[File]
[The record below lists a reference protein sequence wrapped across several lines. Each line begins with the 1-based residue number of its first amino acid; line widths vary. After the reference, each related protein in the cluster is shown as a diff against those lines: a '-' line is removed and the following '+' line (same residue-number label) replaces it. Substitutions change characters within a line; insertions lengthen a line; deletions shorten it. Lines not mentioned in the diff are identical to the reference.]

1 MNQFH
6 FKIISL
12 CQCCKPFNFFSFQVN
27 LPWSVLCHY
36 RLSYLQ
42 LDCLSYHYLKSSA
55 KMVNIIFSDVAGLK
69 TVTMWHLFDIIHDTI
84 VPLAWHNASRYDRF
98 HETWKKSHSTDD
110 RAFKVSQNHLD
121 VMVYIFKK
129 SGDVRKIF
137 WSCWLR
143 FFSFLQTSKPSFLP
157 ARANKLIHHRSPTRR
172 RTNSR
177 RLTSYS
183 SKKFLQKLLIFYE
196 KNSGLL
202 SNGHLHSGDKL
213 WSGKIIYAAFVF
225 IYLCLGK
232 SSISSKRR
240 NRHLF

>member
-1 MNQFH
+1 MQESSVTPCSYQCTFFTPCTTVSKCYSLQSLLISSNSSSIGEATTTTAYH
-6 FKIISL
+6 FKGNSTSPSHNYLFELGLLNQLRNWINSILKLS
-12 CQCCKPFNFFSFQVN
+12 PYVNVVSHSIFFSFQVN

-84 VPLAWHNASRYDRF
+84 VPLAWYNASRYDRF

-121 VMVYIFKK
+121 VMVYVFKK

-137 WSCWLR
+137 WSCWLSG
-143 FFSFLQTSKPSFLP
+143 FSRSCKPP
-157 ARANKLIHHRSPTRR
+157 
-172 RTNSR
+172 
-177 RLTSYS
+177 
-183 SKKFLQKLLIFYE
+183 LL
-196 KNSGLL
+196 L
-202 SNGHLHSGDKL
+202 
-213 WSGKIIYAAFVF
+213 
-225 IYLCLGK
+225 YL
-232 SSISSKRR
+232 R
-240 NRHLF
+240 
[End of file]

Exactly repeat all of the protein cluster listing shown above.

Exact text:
[The record below lists a reference protein sequence wrapped across several lines. Each line begins with the 1-based residue number of its first amino acid; line widths vary. After the reference, each related protein in the cluster is shown as a diff against those lines: a '-' line is removed and the following '+' line (same residue-number label) replaces it. Substitutions change characters within a line; insertions lengthen a line; deletions shorten it. Lines not mentioned in the diff are identical to the reference.]

1 MNQFH
6 FKIISL
12 CQCCKPFNFFSFQVN
27 LPWSVLCHY
36 RLSYLQ
42 LDCLSYHYLKSSA
55 KMVNIIFSDVAGLK
69 TVTMWHLFDIIHDTI
84 VPLAWHNASRYDRF
98 HETWKKSHSTDD
110 RAFKVSQNHLD
121 VMVYIFKK
129 SGDVRKIF
137 WSCWLR
143 FFSFLQTSKPSFLP
157 ARANKLIHHRSPTRR
172 RTNSR
177 RLTSYS
183 SKKFLQKLLIFYE
196 KNSGLL
202 SNGHLHSGDKL
213 WSGKIIYAAFVF
225 IYLCLGK
232 SSISSKRR
240 NRHLF

>member
-1 MNQFH
+1 MQESSVTPCSYQCTFFTPCTTVSKCYSLQSLLISSNSSSIGEATTTTAYH
-6 FKIISL
+6 FKGNSTSPSHNYLFELGLLNQLRNWINSILKLS
-12 CQCCKPFNFFSFQVN
+12 PYVNVVSHSIFFSFQVN

-84 VPLAWHNASRYDRF
+84 VPLAWYNASRYDRF

-121 VMVYIFKK
+121 VMVYVFKK

-137 WSCWLR
+137 WSCWLSG
-143 FFSFLQTSKPSFLP
+143 FSRSCKPP
-157 ARANKLIHHRSPTRR
+157 
-172 RTNSR
+172 
-177 RLTSYS
+177 
-183 SKKFLQKLLIFYE
+183 LL
-196 KNSGLL
+196 L
-202 SNGHLHSGDKL
+202 
-213 WSGKIIYAAFVF
+213 
-225 IYLCLGK
+225 YL
-232 SSISSKRR
+232 R
-240 NRHLF
+240 